On the road – MESSAGES FROM GAZA NOW – October 2023 – February 2024

On the road

Going from Junaina area, east of Rafah where I live now, crossing the main road of Rafah, to Tel Al Sultan, west of Rafah, is about eleven kilometres, from the border of Israel towards the sea. The road crosses the main market. Stores are open on both sides, on the pavement on parts of the road and on the central island of the road, are thousands of street sellers.  No regular cars or taxis anymore.  Trucks, big vehicles usually designated for goods or animals, become the normal transportation. Each vehicle is full of at least 50 or 60 people, some sitting on the edge of the truck and many standing in the empty space in the middle. Like other people I use this type of transportation, taking my place I look around at the sellers in the street, the faces of the passengers on the truck, listening to people talk.

The majority of the talk is about when this war will end.  Will there be a truce soon? We’ve had enough. We’ve lost enough. A man gets frustrated.

A: Why don’t they kill us all at once? Why 200 per day?  Why 300 per day?  Why don’t they kill us all and finish our misery?

B: Believe me, they would like to do so. They dream of the day that no Palestinians remain in Gaza or any other place in Palestine.

C: It is all the fault of Hamas. Since they controlled Gaza we never saw a peaceful day.

D: Yes. What they did is not resistance.  The resistance that is the cause of this killing, damage and destruction is not resistance.

E:  Agree, but the Israelis are much more terrorists than Hamas.

B:  No doubt. The Israeli crimes against us have not stopped since 1948 and even before.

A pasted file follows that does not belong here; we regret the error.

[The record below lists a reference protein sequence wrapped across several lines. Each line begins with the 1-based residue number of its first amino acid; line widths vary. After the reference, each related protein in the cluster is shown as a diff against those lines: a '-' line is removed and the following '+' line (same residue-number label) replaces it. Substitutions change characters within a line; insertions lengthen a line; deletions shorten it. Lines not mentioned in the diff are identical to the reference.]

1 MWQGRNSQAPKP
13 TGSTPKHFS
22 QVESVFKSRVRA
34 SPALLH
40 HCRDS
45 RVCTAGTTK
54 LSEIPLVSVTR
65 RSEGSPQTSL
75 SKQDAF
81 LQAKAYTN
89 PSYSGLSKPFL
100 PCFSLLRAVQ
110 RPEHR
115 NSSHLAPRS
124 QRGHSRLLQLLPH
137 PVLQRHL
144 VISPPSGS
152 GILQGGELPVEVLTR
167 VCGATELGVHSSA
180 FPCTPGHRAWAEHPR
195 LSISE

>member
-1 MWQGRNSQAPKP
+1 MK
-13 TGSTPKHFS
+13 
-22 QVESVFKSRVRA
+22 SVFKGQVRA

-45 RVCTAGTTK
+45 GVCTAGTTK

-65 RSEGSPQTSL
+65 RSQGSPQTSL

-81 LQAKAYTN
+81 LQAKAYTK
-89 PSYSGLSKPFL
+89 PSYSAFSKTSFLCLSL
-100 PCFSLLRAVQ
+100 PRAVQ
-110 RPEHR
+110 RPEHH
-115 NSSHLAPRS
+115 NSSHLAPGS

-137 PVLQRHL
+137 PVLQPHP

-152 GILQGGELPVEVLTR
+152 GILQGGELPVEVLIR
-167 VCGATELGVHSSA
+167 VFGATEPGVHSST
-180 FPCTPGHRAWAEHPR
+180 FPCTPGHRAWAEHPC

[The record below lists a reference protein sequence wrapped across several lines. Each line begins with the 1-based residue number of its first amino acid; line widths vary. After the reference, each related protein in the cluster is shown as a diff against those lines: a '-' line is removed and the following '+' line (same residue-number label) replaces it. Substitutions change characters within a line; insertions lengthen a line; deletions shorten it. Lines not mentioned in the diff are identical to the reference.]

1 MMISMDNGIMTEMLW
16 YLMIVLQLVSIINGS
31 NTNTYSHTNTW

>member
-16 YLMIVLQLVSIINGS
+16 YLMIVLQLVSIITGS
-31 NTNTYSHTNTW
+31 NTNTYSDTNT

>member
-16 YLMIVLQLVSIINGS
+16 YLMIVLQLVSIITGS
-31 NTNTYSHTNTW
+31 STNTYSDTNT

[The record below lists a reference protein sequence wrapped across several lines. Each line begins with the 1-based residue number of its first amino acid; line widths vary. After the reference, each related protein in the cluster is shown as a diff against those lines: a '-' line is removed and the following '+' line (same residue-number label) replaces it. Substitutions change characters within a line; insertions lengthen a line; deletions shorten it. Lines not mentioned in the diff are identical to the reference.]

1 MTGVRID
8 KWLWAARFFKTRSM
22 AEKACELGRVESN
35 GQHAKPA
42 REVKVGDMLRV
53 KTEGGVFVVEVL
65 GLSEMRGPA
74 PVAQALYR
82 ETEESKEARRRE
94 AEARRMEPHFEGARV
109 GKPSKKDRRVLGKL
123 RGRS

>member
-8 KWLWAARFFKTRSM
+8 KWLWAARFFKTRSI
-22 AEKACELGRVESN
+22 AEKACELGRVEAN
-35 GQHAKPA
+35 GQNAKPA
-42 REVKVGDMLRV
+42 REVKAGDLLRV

F:   Does anyone know where I can get or register for a food parcel?

G:  Many NGOs distribute them.

H:  You should know someone.  They’re all corrupt.  They steal all the aid and sell it to us.  Don’t you see these street sellers.  All that they sell is aid items.

I:  You are right.

J: Is there a distribution of bread flour by UNWRA? 

K: Yes, they are distributing for families of seven now.  

J: My family has five members.

K: You should wait then.  They might start addressing families of five members within the coming two weeks. 

J: How can we live?  What do we eat in these two weeks.


A man sitting in the middle of the truck looks familiar.  I said:

‘Hi! Aren’t you the uncle of my cousins?’

Uncle: ’Yes, Hossam.  You forgot me’.

‘No, I did not but you’ve changed’

Uncle: ’The war changed us all.’

‘You are right’

Uncle: ’Where do you live now?’

‘I rented an apartment in Junaina.  You?’

Uncle: ’I’m in a tent in Tel Al Sultan. Did you know that Waleed, the eldest son of your cousin was killed?’


‘My god. I didn’t.’

Uncle: ‘How come?  He was killed more than a month ago now.’

‘Where? How?’

Uncle: ’In Gaza. He was out looking for bread flour, when he was targeted by a drone.  He was shot dead.’

‘I’m so sorry.  I lost contact with my brothers, sisters and cousins in Gaza months ago. May he rest in peace.’

Uncle: ’Take care of yourself and your family’

Then he asked the truck driver to stop.

Uncle: ’I’ve arrived at my destination.  Good to see you and hope to see you again.’

He left and left me sad and angry.  I have no words.  Yesterday I learned that the brother of my sister’s husband and his son were also killed, in Jabaliya. How many more people will be killed?

When will it be enough for the Israelis?  If they’re vampires they should have got enough of our blood.  Maybe it will never be enough for them until they see us all dead.